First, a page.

Work-life balance is the “it” phrase of the decade. It seems like everyone’s muttering it: in articles, podcasts, TED talks, panel discussions, women’s groups, men’s groups, social media and pretty much everywhere else.
One place where the topic is rarely discussed however…is in job interviews. But you can bet your bottom dollar it’s on the minds of just about every candidate who walks in the door: How hard do people work? Will I have to work weekends and holidays? Is there a telecommuting option? What about flex time? Is the firm/company closed over the holidays? How much vacation time is there? Do I get free stuff?
While these questions are firmly entrenched in a candidate’s frontal lobe, raising them in an interview setting can be dicey and raise flags for employers – creating an impression that you won’t work hard, won’t be engaged or reliable, or simply put…you are entitled. But these labels certainly don’t apply to every job seeker. And as a general matter, understanding an employer’s workplace policies is an important factor in assessing an opportunity. For those who have responsibilities that dictate the need for a flexible schedule, knowing this information is imperative.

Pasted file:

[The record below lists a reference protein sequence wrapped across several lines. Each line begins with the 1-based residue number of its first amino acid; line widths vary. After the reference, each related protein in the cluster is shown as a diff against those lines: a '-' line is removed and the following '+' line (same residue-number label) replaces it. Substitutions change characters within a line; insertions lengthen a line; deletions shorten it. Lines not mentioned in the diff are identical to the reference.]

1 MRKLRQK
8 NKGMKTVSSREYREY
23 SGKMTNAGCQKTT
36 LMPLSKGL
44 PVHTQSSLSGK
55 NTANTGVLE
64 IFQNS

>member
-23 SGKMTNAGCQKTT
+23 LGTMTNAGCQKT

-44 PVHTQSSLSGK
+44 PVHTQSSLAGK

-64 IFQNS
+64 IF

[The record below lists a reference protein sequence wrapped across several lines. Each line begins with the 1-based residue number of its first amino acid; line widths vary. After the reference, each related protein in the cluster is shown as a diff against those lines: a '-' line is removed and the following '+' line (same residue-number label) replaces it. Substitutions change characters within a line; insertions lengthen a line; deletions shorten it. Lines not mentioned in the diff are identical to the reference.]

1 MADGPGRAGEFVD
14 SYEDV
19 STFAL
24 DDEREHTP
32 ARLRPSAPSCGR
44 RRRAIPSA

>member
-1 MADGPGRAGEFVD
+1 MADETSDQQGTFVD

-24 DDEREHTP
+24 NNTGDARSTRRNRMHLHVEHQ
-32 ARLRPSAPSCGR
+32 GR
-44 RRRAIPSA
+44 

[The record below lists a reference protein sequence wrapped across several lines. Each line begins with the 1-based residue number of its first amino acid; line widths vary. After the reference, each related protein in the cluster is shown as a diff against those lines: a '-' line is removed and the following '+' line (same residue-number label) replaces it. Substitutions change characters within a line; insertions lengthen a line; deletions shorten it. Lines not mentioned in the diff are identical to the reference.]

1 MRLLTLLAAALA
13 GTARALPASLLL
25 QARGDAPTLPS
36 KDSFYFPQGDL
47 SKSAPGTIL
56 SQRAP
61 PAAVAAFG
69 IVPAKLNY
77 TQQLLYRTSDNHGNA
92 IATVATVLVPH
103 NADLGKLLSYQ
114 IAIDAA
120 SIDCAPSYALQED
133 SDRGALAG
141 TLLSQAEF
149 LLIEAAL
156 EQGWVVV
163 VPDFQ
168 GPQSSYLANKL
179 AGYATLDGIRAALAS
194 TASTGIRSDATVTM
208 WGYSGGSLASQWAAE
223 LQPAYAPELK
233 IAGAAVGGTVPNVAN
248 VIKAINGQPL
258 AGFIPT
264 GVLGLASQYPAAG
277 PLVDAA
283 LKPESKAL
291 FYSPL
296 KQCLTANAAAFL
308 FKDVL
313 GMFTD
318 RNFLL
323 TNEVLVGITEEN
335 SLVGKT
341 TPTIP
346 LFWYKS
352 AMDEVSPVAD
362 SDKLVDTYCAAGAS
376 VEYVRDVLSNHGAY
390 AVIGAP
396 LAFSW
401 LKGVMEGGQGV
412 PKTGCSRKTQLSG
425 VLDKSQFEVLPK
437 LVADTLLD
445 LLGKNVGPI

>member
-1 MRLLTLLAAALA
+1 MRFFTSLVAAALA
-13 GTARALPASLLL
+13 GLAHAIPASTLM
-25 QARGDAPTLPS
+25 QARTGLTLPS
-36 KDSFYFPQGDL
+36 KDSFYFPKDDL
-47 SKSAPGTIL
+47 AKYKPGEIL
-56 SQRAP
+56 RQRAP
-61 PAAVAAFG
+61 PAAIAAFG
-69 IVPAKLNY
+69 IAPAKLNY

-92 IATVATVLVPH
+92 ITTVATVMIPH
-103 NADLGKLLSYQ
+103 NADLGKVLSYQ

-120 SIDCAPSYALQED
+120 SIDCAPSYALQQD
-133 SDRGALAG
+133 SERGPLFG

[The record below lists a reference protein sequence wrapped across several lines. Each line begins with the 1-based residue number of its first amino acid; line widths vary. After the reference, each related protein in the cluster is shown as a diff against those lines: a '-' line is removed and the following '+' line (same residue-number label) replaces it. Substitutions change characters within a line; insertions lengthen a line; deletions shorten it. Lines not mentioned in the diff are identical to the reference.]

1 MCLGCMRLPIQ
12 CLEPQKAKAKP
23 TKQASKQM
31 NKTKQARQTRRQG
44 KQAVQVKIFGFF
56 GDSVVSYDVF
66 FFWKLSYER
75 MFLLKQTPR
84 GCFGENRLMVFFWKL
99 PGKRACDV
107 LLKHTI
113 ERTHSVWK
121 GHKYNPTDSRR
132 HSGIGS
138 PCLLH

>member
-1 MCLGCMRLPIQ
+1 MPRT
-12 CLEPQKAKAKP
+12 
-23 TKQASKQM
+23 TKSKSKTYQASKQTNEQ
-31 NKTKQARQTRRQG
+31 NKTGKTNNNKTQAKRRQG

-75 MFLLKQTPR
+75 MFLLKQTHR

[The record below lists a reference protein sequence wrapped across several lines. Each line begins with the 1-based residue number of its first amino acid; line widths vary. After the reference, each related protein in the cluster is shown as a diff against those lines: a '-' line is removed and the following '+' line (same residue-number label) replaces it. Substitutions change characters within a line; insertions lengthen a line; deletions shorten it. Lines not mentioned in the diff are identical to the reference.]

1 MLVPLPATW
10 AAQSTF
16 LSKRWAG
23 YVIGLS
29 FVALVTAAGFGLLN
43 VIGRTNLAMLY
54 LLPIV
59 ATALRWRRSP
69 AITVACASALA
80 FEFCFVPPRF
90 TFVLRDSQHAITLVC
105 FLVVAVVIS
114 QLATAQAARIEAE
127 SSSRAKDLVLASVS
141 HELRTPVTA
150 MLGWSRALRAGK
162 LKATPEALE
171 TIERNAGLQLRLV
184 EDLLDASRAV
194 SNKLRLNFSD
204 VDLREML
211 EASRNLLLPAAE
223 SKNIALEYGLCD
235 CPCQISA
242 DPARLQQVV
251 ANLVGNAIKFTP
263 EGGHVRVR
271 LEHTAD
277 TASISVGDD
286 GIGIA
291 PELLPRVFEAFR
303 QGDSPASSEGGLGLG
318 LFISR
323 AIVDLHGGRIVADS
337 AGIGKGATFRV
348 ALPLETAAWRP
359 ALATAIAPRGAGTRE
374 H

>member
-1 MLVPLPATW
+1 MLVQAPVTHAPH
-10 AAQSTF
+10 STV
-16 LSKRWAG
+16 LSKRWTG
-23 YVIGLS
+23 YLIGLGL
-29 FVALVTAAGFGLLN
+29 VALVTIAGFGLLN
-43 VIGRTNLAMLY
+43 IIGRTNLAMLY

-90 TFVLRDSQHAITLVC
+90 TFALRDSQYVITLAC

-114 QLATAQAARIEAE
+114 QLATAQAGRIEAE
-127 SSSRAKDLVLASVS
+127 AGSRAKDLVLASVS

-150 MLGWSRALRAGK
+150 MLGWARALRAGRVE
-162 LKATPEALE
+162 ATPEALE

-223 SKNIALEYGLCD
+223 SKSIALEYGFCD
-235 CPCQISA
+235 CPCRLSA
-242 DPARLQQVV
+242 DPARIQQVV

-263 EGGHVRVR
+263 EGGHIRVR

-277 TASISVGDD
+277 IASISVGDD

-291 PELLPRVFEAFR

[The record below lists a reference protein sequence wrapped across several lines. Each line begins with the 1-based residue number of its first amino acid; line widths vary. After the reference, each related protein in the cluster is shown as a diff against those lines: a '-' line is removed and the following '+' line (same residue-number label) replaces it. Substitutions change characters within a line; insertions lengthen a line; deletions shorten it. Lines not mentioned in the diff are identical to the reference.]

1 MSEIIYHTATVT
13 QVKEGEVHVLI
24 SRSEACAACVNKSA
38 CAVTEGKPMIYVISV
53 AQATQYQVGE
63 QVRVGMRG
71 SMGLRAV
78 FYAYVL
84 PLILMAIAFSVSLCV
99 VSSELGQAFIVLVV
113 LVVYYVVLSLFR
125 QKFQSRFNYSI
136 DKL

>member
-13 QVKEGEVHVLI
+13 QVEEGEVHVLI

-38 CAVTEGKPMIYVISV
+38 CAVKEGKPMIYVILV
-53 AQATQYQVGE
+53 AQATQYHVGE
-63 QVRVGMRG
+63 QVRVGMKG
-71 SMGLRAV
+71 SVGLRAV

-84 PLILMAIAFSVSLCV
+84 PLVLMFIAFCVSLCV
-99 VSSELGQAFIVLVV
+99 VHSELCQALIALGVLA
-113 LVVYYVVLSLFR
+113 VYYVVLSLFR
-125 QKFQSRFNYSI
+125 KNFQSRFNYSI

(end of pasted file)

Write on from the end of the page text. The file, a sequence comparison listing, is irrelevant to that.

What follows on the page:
So how does a professional inquire about work-life balance in an interview without projecting a negative impression?
First, the dos and don’ts.
Use the phrase “work-life balance” in an interview setting. It has a negative connotation when interviewing and there is way too much downside.
Instead, ask smart, broader level questions that can give you an idea of what life is like with this employer (examples below). You will need to read between the lines, but the answers should be clear.
Be blunt. Whether expressing your own needs, inquiring about work hours, flexibility, benefits, the organization etc. If you come off like a ton of bricks, your candidacy will be doomed.
Instead, use good judgment on how you use phrasing, language and tone to gather and communicate information.
Raise all work-balance questions/issues early on in an interview process. Your first priority is to learn as much as you can about the role, the people and the opportunity – And to project the best impression possible. By coming in hot with your lifestyle conversation, you risk giving the impression that your priorities are askew.
Instead, at the start, focus on building rapport and relationship equity with the interviewer. Learn about the position with questions focused on the responsibilities and commentary about your qualifications.
Now that you have guidance on the most important dos and don’ts, below are some effective questions that will produce the information you need.
The In House Candidate/Interview
- What is a typical day like in the legal department?
- How would you describe the culture? Is it more relaxed or chaotic?
- How do you describe yourself as a manager (if interviewing with the manager) OR how would you describe Chris Smith as a manager (if interviewing with others)?